After the great recession of 2008-2009, global activity stabilized in the spring of 2009 and picked up in the summer, when most economies emerged from recession. But the recovery is fragile: in Q4 2009, when the rebound was confirmed in the United States and Japan, activity faltered in most European countries.

The economic rebound has been so far driven by stimulus plans and the inversion of the inventory cycle. But conditions now favour the emergence of a gradual recovery led by world trade, which benefits from vigorous demand in emerging countries. Inflation is contained, except in Japan where it is expected to remain negative.

Domestic imbalances, however, are a constraint to the recovery in the medium term. Since 2000, economic growth in the U.S., the U.K. and Spain has been based on a strong expansion of credit to households, primarily mortgage loans. Also, European firms often financed their investments with excessive debt leverage. Most governments turned to borrowing, piling public debt on top of private debt. Absorbing these imbalances will take considerable time, as households cope with unemployment and negative real-estate wealth effects, and firms are burdened by large unutilized capacities and modest demand-which fail to create an incentive to invest despite higher margin rates.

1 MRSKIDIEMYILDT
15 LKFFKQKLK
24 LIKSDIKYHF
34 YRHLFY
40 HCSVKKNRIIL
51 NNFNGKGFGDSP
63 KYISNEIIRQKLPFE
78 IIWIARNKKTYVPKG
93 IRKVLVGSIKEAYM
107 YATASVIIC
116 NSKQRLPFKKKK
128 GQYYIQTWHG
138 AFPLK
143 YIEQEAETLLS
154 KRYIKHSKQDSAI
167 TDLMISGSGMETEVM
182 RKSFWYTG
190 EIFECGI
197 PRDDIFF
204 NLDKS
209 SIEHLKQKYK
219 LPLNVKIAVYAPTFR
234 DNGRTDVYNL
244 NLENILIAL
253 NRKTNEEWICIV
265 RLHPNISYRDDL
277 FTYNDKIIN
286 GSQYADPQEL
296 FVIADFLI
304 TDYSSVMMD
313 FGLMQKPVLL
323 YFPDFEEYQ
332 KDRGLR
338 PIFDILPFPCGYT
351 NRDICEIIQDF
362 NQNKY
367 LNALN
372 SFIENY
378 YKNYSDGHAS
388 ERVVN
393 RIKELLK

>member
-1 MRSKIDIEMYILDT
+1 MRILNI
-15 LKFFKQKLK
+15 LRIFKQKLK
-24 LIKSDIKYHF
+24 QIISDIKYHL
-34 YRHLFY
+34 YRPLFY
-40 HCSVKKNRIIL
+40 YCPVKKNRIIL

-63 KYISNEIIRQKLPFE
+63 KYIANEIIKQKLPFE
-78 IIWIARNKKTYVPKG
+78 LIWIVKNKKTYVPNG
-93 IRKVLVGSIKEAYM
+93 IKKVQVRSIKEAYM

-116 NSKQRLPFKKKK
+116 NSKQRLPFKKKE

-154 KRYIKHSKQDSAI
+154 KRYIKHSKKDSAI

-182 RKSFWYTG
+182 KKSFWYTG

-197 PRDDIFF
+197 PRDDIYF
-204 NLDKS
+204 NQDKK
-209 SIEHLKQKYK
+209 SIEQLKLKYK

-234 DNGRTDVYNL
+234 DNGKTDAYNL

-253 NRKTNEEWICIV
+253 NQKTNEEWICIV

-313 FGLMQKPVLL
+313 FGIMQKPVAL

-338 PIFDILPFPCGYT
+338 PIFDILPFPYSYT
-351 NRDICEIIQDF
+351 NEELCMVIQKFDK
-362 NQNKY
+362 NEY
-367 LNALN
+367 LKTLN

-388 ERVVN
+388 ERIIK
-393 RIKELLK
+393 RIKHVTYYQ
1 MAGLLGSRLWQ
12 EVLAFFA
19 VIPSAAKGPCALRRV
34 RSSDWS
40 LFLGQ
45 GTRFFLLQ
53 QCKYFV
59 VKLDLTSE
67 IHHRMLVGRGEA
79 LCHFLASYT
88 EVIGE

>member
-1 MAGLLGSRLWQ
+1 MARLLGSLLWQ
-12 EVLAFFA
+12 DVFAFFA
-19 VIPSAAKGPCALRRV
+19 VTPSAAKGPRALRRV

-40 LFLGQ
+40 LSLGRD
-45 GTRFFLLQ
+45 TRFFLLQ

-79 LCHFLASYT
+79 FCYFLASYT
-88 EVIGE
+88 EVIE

A lower-than-expected saving rate and a stronger rebound on financial markets could fuel a sharper pickup. On the other hand, deepening global imbalances or greater deflationary pressures would increase the downside risk to the economy.

2009 saw a great recession, but also the start of the recovery: global GDP fell 1.0% in 2009, and should now rise by 3.4% in 2010 and 3.7% in 2011.

Trésor-Economics No. 73